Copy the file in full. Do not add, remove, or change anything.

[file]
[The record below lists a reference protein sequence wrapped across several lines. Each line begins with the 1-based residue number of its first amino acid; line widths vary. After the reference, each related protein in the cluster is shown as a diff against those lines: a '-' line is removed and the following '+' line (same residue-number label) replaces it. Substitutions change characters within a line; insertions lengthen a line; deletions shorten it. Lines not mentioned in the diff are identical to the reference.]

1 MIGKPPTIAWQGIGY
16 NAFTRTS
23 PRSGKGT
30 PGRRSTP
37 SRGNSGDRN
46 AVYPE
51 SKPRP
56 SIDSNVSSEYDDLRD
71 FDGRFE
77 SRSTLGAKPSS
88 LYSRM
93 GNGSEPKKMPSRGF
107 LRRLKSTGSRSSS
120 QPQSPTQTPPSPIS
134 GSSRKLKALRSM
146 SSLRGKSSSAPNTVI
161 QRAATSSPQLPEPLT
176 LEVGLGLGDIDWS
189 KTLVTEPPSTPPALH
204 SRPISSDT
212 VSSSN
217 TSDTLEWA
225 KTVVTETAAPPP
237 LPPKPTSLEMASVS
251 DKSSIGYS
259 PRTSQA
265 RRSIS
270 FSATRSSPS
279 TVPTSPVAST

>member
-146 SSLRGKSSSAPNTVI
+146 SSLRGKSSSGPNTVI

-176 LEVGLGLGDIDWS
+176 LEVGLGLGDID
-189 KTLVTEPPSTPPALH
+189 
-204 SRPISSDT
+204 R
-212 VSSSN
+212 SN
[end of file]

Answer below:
[The record below lists a reference protein sequence wrapped across several lines. Each line begins with the 1-based residue number of its first amino acid; line widths vary. After the reference, each related protein in the cluster is shown as a diff against those lines: a '-' line is removed and the following '+' line (same residue-number label) replaces it. Substitutions change characters within a line; insertions lengthen a line; deletions shorten it. Lines not mentioned in the diff are identical to the reference.]

1 MIGKPPTIAWQGIGY
16 NAFTRTS
23 PRSGKGT
30 PGRRSTP
37 SRGNSGDRN
46 AVYPE
51 SKPRP
56 SIDSNVSSEYDDLRD
71 FDGRFE
77 SRSTLGAKPSS
88 LYSRM
93 GNGSEPKKMPSRGF
107 LRRLKSTGSRSSS
120 QPQSPTQTPPSPIS
134 GSSRKLKALRSM
146 SSLRGKSSSAPNTVI
161 QRAATSSPQLPEPLT
176 LEVGLGLGDIDWS
189 KTLVTEPPSTPPALH
204 SRPISSDT
212 VSSSN
217 TSDTLEWA
225 KTVVTETAAPPP
237 LPPKPTSLEMASVS
251 DKSSIGYS
259 PRTSQA
265 RRSIS
270 FSATRSSPS
279 TVPTSPVAST

>member
-146 SSLRGKSSSAPNTVI
+146 SSLRGKSSSGPNTVI

-176 LEVGLGLGDIDWS
+176 LEVGLGLGDID
-189 KTLVTEPPSTPPALH
+189 
-204 SRPISSDT
+204 R
-212 VSSSN
+212 SN